Is Privacy Under Attack from Our California Government?

Privacy is sure a big word in today’s digital society.

Having privacy means we can live our lives in the way we want, without having other people tell us what we should be doing or judging us for the way we behave. Or worse, using what they find out about us to take advantage of us.

We understand the need for our customers to have absolute faith in their right to privacy. That’s why we protect electricity usage information and keep it secure from prying eyes. But it looks like the government may be trying to chip away at businesses’ right to privacy in a way that may impact competitiveness in the marketplace.

A recent law was passed by the California legislature will require utilities to disclose commercial buildings’ energy usage. Now, the intent of this bill – to motivate building owners to operate their holdings in an energy-efficient manner – is not a bad idea. But what legislators did not consider is one serious, unintended, privacy-squashing consequence of the building energy benchmark bill, AB802. We’ve partnered with some of our commercial customers to let state legislators know that publicly exposing a company’s sensitive energy usage data can threaten its competitive edge.

Our area is home to numerous successful, world famous Silicon Valley companies continually researching, innovating, developing and selling some of the best products and technology ever invented. And these companies are fiercely competitive in the best sense of the word, motivating them to be even more creative. What if disclosing their energy usage gives a competitor an unfair advantage? An increase in power usage might signal a hiring surge or the start of testing on a new, secret product.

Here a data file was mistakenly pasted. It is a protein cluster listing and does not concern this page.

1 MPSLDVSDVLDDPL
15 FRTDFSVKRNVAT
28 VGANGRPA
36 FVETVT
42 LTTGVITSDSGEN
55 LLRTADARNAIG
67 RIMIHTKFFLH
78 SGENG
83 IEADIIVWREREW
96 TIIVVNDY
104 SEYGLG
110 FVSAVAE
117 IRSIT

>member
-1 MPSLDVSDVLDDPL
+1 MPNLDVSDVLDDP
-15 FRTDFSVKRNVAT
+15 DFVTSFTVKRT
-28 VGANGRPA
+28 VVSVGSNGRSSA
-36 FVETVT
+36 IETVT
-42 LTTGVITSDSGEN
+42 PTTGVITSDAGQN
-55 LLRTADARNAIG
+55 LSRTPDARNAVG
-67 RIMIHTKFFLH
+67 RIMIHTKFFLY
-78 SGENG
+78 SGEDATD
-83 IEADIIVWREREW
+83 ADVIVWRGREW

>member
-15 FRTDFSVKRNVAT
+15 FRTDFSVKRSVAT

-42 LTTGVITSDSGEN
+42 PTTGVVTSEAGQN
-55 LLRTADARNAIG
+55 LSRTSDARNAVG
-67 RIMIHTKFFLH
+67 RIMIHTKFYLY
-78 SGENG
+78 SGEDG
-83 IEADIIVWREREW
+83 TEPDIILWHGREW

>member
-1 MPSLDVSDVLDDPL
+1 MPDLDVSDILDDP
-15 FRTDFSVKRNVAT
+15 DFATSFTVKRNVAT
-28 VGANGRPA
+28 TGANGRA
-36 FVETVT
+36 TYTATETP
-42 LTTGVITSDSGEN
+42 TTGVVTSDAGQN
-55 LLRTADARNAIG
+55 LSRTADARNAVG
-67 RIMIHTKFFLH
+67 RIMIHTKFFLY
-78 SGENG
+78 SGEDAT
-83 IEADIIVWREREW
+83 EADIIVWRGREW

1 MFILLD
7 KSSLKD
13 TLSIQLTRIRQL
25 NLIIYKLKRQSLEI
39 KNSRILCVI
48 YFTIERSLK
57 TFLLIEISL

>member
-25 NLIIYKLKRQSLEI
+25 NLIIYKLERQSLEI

Data privacy – including energy use data – is vital to success for a competitive business in a world market.

Companies go to great pains to protect their operational data as it reflects greatly on the status of their business such as production increases/slowdowns, shift schedules, retooling, testing cycles and other intelligence factors. Competition demands operational data privacy.

While we don’t know of any plans to force residents to publicly disclose their energy usage, this first step is disturbing to the utility industry and to us in particular. We go to great lengths to protect and secure usage data, especially as advanced meters and the smart grid become a reality. We will continue to oppose any attempt to make anyone’s private energy usage a public record; however our commercial customers also need to remind legislators know that data privacy and competition are mainstays of successful businesses.

Fundamentally, our nation was founded on the establishment and protection of many freedoms, including privacy. Speaking for our customers, it’s a shame when our State government ignores the consequences of degrading this basic right.

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Valley Fire Prompts Mutual Aid Utility Response

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Recovering from the Valley Fire damage is a monumental task. According to the California Department of Forestry and Fire Protection (CAL FIRE), the wildfire:

  • destroyed 1,958 structures including 1,280 homes
  • damaged another 93 structures
  • burned 118 square miles north of Sonoma
  • cost four people their lives

High among recovery priorities was the restoration of the electrical grid components devastated by the blaze. Without hesitation, our field crews stepped up to lend our assistance to the overworked utility crews and victims in the fire area.

During ‪PublicPowerWeek, we would like to acknowledge our crews, and all of the other public power utility crews who came together to replace 49 poles, install insulators and cross arms, and string 35,000 feet of aluminum wire to rebuild almost 7 miles of the 21-kilovolt line that was destroyed in the Valley Fire. The team included: